JC Santos, Felix Roco, Elijah Canlas, Sky Teotico, Ruby Ruiz, Archie Adamos, and Allan Paule also star in Babae At Baril.

  1. Kaaway sa Sulod (The Enemy Within) (Arnel Barbarona, Philippines)

Direk Arnel, a filmmaker from Mindanao, crafts a story that revolves around rebellion and reconciliation of family versus principles, and a choice that leads to fatal consequences. Dionne Monsanto stars in this film, which features a screenplay by Arnel Mardoquio.

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Lieutenant Raiza Umali was assigned to a team protecting a mysterious businessman in hiding. When they subdue his attackers, a New People’s Army squad, she finds out one of its leaders, Ka Lai, resembles her.

Raiza learns they are protecting General Rapatan, an officer in hiding for the murder of activists. She questions her superiors, at the same time doubting her past. A DNA test shows Raiza and Lai are siblings. Her superior think of a mission to have Raiza switch places with her sister who is a guerrilla fighter to infiltrate the NPA. But Raiza makes a choice with fatal consequences.

  1. Fly by Night (Zahir Omar, Malaysia)

This is a crime thriller that has taken the film festival circuit—from Busan to Santa Barbara and New York—by storm.

  1. Nakorn-Sawan (Puangsoi Aksornsawang, Thailand)

Described by Thai media as a hybrid film for mixing documentary footage from the director’s own life into the fictional story of a family’s joys and sorrows, Nakorn-Sawan had its world premiere at the 2018 Busan International Film Festival.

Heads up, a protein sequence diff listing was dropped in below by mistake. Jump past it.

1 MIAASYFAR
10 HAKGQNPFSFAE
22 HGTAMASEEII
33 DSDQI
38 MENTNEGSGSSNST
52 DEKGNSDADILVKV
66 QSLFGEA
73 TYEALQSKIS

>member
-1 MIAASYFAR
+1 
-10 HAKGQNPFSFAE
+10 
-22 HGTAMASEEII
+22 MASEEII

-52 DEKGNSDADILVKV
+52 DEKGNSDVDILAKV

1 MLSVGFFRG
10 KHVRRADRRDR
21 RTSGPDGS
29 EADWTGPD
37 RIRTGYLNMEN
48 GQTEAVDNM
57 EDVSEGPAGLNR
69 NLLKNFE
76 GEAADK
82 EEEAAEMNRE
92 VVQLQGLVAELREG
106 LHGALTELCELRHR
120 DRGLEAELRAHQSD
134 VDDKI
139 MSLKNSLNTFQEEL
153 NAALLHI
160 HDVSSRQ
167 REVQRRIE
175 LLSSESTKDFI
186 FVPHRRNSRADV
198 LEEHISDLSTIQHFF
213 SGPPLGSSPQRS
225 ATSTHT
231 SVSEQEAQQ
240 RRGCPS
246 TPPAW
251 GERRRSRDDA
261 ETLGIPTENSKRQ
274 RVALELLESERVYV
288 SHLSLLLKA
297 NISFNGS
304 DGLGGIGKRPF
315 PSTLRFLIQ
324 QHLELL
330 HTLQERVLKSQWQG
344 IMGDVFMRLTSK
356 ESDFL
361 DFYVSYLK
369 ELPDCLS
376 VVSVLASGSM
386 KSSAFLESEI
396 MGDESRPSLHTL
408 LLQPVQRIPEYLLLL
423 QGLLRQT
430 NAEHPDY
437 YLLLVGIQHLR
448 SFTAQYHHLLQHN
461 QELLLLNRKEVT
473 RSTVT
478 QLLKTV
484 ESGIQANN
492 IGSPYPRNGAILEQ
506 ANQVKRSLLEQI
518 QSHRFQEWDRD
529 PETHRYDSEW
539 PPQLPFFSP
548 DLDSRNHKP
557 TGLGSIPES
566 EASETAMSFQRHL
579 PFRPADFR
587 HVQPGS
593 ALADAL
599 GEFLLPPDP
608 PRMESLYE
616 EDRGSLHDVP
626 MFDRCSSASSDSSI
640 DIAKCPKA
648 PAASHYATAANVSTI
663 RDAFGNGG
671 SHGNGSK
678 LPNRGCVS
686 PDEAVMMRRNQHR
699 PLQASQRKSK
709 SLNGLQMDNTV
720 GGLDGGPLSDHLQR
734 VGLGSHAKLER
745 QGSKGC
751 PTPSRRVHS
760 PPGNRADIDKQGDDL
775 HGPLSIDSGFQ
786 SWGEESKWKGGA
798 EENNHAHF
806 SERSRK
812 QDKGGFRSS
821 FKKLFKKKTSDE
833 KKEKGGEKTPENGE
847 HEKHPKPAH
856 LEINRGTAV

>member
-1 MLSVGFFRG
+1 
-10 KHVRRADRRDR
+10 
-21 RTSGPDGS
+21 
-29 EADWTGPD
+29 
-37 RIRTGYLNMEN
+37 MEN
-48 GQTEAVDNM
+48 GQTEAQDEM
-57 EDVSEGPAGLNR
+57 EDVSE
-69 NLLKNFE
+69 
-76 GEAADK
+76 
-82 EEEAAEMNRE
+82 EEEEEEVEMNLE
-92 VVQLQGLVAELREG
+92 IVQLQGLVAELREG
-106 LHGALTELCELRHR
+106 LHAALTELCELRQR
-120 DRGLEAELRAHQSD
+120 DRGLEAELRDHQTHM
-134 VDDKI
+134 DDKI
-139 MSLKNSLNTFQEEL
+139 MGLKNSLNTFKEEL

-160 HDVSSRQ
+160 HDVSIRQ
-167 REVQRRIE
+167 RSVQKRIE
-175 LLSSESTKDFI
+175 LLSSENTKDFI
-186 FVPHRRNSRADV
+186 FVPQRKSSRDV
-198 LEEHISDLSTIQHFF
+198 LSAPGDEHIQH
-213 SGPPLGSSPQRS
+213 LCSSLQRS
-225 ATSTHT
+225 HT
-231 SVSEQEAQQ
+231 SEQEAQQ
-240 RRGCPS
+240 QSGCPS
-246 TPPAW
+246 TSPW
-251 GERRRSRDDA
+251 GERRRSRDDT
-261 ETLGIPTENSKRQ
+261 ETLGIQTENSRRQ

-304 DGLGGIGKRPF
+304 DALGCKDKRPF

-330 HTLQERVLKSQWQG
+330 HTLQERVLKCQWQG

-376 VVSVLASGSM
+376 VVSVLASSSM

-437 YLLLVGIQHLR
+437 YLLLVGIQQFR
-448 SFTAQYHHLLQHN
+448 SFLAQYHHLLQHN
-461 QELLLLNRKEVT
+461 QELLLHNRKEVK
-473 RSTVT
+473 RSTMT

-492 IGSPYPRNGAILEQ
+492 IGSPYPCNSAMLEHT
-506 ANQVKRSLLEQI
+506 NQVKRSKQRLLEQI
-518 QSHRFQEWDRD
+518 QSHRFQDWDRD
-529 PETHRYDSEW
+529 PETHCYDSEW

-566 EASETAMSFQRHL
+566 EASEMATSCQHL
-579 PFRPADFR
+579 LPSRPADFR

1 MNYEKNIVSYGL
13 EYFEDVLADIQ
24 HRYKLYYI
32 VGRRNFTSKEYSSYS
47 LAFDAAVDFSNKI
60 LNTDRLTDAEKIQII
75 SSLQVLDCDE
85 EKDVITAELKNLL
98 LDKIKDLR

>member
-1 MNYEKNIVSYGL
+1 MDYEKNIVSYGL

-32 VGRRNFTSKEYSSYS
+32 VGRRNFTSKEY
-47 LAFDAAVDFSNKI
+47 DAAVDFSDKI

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  1. Ave Maryam (Robby Ertanto, Indonesia)

This entry from Indonesia tackles the forbidden romance between a prince and a nun.

  1. The Long Walk (Mattie Do, Laos)

Screened at the 2019 Toronto International Film Festival, The Long Walk is about an old man who goes back to the past to correct the mistakes of the past in the hope of saving his suffering mother.

  1. Suburban Birds (Sheng Qiu, China)

Premiering at the 2018 Locarno International Film Festival, this movie by a debuting director is described by The Hollywood Reporter as an “unconventionally told Chinese film” that “unfurls two stories connected in mysterious ways.”

  • QCShorts

    The filmmakers of these short films each received production grants OF P200,000

  1. Here, Here by Joanne Cesario
  2. Tokwifi by Carla Pulido Ocampo
  3. SPID by Mervine Aquino and Alejo Barbaza
  4. Excuse Me, Miss, Miss by Sonny Calvento
  5. Judy Free by Jean Cheryl Tagyamon